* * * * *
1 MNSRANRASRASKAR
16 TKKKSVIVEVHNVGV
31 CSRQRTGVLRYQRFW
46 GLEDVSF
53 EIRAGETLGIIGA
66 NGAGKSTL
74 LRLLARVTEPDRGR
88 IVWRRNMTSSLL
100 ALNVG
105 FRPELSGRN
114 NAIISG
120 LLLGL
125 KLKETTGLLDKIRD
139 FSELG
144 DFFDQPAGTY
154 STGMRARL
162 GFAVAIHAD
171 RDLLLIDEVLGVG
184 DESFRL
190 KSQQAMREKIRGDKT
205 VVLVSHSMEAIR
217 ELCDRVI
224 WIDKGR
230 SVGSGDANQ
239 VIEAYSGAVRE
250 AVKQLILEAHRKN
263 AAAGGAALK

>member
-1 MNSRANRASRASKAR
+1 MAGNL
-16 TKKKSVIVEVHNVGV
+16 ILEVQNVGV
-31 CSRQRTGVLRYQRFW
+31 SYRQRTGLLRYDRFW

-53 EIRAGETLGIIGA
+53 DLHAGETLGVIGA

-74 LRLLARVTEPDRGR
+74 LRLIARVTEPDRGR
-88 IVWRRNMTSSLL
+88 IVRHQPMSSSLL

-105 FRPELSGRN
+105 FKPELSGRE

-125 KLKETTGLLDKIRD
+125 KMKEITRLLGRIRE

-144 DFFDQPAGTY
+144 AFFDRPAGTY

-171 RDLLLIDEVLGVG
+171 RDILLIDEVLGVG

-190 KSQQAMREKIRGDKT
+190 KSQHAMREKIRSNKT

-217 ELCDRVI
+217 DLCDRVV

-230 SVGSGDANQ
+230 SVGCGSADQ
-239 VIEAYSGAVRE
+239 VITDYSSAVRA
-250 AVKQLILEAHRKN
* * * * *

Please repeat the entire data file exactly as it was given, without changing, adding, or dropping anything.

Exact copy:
1 MNSRANRASRASKAR
16 TKKKSVIVEVHNVGV
31 CSRQRTGVLRYQRFW
46 GLEDVSF
53 EIRAGETLGIIGA
66 NGAGKSTL
74 LRLLARVTEPDRGR
88 IVWRRNMTSSLL
100 ALNVG
105 FRPELSGRN
114 NAIISG
120 LLLGL
125 KLKETTGLLDKIRD
139 FSELG
144 DFFDQPAGTY
154 STGMRARL
162 GFAVAIHAD
171 RDLLLIDEVLGVG
184 DESFRL
190 KSQQAMREKIRGDKT
205 VVLVSHSMEAIR
217 ELCDRVI
224 WIDKGR
230 SVGSGDANQ
239 VIEAYSGAVRE
250 AVKQLILEAHRKN
263 AAAGGAALK

>member
-1 MNSRANRASRASKAR
+1 MAGNL
-16 TKKKSVIVEVHNVGV
+16 ILEVQNVGV
-31 CSRQRTGVLRYQRFW
+31 SYRQRTGLLRYDRFW

-53 EIRAGETLGIIGA
+53 DLHAGETLGVIGA

-74 LRLLARVTEPDRGR
+74 LRLIARVTEPDRGR
-88 IVWRRNMTSSLL
+88 IVRHQPMSSSLL

-105 FRPELSGRN
+105 FKPELSGRE

-125 KLKETTGLLDKIRD
+125 KMKEITRLLGRIRE

-144 DFFDQPAGTY
+144 AFFDRPAGTY

-171 RDLLLIDEVLGVG
+171 RDILLIDEVLGVG

-190 KSQQAMREKIRGDKT
+190 KSQHAMREKIRSNKT

-217 ELCDRVI
+217 DLCDRVV

-230 SVGSGDANQ
+230 SVGCGSADQ
-239 VIEAYSGAVRE
+239 VITDYSSAVRA
-250 AVKQLILEAHRKN